Sunday, September 20, 2015

Timbers Lose to the Red Bulls: A Feel-Piece in Response

Yes, part of me thinks it's this easy.
Tonight's 2-0 loss was really, painfully simple. The Portland Timbers got outplayed by a better team. Period. So, what makes the New York Red Bulls a better team? That's the pisser. It's not that hard.

O.G. New York (my fan-boy name for that club) knows what they're doing when they have ball. They play out of trouble more effectively, and no matter where they are on the field; Red Bulls players provide better support; they create those useful little triangles by reflex, as opposed to any (apparent) design that allow their players to reliably move the ball out of danger, and get it going the other way, time and again. It didn't hurt that they beat the Timbers to damn near every piece of slop that shook loose, managed to get the requisite number of bodies behind the ball damn near every time, etc. etc. etc. But it was that piece of knowing what to do with the ball that mattered most tonight. Sure, sure, both of New York's goals relied on some form of lax defending, but New York made those chances by doing the right thing more often than not.

Unrelated, but significant, can Timbers fans please retire the "dodgy 'keeper" chant, or at least apply exclusively to those 'keepers it has a snowball's chance in Hell of rattling? Luis Robles, Jr. is not that guy. I speak for myself here, but I'd trade Adam Kwarasey, plus whoever serves as our back-up 'keeper these days for Robles. The guy is U.S. Men's National Team material, and has been for years; only Jurgen Klinsmann's profound, persistent asshole-ism/Brad Guzan keeps him out (well, yes, and his age). Need evidence? You got it.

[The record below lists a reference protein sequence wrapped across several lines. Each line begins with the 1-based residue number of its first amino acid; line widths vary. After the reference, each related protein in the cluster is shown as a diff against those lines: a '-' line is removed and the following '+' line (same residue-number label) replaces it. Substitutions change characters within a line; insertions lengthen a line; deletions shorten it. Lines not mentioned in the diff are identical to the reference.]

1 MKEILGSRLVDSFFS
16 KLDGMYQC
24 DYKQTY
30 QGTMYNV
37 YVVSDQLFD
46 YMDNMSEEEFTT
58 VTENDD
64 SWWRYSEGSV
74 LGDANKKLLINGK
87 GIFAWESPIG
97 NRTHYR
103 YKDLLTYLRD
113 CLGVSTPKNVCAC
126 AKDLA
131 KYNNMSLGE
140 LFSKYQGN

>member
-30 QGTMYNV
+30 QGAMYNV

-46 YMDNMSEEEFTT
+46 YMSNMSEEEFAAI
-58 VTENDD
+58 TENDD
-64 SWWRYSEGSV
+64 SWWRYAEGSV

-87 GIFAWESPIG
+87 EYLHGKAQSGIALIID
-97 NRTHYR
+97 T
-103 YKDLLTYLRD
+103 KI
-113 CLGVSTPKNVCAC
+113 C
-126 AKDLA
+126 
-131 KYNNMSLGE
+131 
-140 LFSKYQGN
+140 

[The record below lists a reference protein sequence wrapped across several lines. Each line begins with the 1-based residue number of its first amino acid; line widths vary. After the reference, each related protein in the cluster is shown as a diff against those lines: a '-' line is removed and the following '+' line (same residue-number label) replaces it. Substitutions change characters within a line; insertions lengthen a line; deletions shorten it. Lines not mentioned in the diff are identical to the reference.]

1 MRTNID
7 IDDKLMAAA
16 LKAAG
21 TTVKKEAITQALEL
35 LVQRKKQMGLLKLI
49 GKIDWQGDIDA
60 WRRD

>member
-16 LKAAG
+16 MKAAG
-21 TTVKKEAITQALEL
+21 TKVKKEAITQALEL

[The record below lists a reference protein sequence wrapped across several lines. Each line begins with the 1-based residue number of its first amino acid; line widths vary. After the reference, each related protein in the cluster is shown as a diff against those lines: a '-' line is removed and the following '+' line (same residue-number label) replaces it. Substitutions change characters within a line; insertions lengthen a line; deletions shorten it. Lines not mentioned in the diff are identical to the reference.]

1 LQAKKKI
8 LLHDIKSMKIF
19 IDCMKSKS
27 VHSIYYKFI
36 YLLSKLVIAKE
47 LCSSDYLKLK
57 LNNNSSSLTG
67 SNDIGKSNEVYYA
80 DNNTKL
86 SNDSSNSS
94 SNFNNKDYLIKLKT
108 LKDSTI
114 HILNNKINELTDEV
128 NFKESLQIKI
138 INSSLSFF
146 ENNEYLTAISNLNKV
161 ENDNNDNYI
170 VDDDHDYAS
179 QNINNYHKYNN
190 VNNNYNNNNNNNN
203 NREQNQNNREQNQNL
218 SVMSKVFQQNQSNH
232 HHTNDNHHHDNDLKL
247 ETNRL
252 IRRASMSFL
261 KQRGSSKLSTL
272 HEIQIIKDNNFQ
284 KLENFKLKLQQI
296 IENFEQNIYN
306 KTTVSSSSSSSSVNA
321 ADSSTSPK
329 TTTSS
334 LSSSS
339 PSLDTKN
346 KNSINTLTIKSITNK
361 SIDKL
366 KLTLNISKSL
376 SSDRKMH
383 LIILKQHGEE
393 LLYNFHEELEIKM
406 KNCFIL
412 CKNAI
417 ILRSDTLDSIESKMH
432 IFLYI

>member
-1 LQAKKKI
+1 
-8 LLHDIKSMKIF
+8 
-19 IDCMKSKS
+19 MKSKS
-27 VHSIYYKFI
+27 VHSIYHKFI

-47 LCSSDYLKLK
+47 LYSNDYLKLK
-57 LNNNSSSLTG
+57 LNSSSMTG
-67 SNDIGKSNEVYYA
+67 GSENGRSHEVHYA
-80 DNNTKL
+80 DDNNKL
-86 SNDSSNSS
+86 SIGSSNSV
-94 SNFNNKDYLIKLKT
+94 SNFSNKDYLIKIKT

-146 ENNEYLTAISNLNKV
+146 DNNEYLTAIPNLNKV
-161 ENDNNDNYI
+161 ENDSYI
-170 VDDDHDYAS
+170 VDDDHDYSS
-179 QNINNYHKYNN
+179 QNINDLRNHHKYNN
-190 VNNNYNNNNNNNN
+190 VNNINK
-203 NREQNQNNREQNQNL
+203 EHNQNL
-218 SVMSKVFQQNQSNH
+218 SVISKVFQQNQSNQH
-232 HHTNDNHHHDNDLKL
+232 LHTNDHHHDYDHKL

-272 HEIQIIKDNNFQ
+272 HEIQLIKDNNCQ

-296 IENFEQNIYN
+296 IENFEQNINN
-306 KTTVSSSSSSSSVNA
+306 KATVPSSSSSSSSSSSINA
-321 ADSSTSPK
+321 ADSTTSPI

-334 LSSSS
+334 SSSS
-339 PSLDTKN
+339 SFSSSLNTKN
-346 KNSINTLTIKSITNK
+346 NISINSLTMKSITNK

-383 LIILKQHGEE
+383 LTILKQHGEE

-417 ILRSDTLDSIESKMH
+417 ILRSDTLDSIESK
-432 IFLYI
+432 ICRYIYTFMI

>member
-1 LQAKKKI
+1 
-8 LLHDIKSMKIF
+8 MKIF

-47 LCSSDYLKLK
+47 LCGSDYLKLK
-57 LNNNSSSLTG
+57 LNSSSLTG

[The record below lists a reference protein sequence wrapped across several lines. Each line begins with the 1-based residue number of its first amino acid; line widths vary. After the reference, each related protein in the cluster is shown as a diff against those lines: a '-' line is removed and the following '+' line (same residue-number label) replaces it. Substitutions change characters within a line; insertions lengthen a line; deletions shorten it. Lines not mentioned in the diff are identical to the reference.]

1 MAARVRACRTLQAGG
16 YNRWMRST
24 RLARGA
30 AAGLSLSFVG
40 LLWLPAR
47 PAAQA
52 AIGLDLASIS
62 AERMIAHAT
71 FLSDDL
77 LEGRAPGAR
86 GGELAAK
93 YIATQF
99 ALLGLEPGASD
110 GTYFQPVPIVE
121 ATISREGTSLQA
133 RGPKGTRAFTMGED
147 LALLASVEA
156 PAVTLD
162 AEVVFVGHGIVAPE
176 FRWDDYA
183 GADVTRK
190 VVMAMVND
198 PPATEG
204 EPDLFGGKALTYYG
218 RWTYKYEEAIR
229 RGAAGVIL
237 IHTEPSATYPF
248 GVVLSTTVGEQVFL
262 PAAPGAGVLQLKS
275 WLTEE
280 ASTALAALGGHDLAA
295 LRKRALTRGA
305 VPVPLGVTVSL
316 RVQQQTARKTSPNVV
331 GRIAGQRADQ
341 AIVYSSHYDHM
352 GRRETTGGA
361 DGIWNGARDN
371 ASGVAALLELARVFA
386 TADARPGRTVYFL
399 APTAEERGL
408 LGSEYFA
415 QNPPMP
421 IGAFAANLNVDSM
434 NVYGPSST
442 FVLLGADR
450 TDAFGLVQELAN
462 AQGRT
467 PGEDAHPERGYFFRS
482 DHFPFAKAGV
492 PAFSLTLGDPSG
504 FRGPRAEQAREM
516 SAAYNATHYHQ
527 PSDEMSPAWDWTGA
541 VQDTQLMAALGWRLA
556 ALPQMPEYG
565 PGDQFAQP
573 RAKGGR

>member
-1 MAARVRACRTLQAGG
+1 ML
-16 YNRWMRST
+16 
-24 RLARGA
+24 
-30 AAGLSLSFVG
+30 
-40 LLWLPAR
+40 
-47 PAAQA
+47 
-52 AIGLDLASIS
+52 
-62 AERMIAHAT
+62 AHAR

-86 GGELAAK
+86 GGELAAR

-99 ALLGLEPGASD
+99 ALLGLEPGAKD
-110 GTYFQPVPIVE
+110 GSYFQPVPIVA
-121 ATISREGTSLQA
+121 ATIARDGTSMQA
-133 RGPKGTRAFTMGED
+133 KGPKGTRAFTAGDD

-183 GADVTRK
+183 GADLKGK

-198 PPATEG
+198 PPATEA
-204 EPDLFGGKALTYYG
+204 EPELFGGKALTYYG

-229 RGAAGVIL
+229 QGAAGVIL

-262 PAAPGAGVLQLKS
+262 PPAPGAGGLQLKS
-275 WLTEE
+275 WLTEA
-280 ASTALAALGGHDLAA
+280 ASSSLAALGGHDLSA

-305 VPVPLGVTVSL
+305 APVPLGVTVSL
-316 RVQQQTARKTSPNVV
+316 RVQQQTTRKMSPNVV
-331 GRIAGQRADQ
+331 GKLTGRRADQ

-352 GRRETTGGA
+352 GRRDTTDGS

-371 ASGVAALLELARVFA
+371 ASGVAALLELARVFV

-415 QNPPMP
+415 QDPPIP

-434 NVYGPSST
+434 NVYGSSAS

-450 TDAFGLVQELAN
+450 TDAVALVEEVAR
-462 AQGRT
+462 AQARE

Even without Robles pulling miracles out of his ass, Portland simply labored to get a shot on New York's goal. Too many shots came from a lack of ideas – i.e. a Timber would shoot out of a dearth of visible, or observed (as in, didn't see 'em), options. Darlington Nagbe wound up at least twice only to pummel the ball into the one or two New York defenders between him and the goal; same with Lucas Melano, Rodney Wallace, Diego Valeri...Will Johnson at least skied one off the bar, but I'm pretty sure he banged one into a red and white wall right along with the rest of 'em. It's a great idea, shooting from distance, and one I'm in favor of generally...just not when a trio of defensive players loiters in the way.

With all the above in mind, "intention" provides the theme for tonight – i.e. the sense that, unlike the Timbers, New York has a plan and some sense of how to execute it. That one goes deep, if only in my head. Why?

Marsch-Ball v. Porter-Ball